I just wanted to tell you that I linked to your blog at my latest blog entry ( I LOVE your blog! I have been reading since early on when you had just started blogging, but have been lurking and not commenting so far. I want to start now, because so many of your posts lately are blessing me and meeting a need. I have four little boys – my eldest will be 5 in November, and my youngest is 8 weeks old. I will be starting out homeschooling for the first time in a few weeks (when I have got it all together and ready! I’m a little behind schedule right now!). I am absolutely DRINKING UP your posts on homeschooling, especially homeschooling with little ones. I also needed to read your posts on child training, and all your wise ideas on how to do various things with little ones around the place. I have a lot to do before things run even vaguely smoothly here – I have not trained my children to obey me and I need to work on that first. But your blog inspires me so much, and I’m so thankful for it!


  3. Alice
    September 3, 2009 | 7:43 pm

    I forgot to put the whole link in for the blog post I linked you to! Sorry! It’s .


  4. Jenny
    September 4, 2009 | 6:45 pm

    Thanks for the review. I actually bought RP over a year ago, but we never really got into it. Mostly because I was never taught phonics and it was hard for me to teach it. When I grew up, we learned reading by sight words.

    I’m thinking about giving the program another chance, now that my daughter is 5 and pretty close to being able to read. She knows several sight words, but I think the phonics could help her figure out the rest.


  5. Jamie
    September 4, 2009 | 8:53 pm

    This sounds very interesting… I can’t decide if I want to try it or not, though! I will be anxiously waiting to hear how it works when starting from the beginning. I like the idea of some of the games and how it incorporates reading comprehension. That is what our oldest (first grade) struggles with.


  6. Melissa
    August 15, 2011 | 1:11 am

    Any updates? How did you like it after time?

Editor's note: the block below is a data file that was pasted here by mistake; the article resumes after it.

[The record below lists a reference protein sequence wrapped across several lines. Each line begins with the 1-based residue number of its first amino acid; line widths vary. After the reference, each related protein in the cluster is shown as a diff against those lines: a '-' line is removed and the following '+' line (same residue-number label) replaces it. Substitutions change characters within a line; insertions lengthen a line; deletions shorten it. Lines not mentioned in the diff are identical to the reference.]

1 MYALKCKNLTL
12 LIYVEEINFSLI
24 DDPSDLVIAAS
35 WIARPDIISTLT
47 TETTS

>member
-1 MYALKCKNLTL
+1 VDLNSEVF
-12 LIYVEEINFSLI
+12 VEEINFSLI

Kimberly @ Raising Olives Reply:

    Hi Melissa,

    I did not end up using it to teach Colby to read. For me, the value of Rocket Phonics is having something to help struggling readers continue to progress after they learn the initial skills of sounding out words.

    The reading passages are interesting and funny and there is a LOT of reading practice at the child’s particular level.

    I did end up using this for two of my kids who struggled to become fluent readers, but am not using it for my ‘typical’ readers.

    Hope this helps.


  7. Ann
    July 25, 2014 | 4:44 am

    Thank you for your review…I’m considering homeschooling our 5 year old & I’m researching curriculum! RP sounds like a fun reading curriculum. I like how you were able to do a lot of “active” & hands-on learning! My mom and dad were faced with the decision of what Mom should do with her final 6 months. They decided that she would pour her life into mine in a way and to a level that she had not done previously. They would pull me out of school and teach me at home. I have some reservations about teaching the ITA. I would have to agree with you that it could be very frustrating. I had no idea what it was so I googled it. Unfortunately, most of the testimonies from people who were taught using the ITA system (different spellings for sounds) back in the late 60s & even early 70s grew up with a lot of struggles in spelling & even to this day are not “good” spellers. So I’m not sure if I’d use a reading curriculum that is based on using/knowing the ITA, since the results of that system have proved negative for most people. Is it possible to use it without having to learn the ITA? Just wanted to share to possibly help others who may read this, although it looks like I’m a few years late! :-)
    Thanks for your posts & for your inspiring story of why you chose to home school!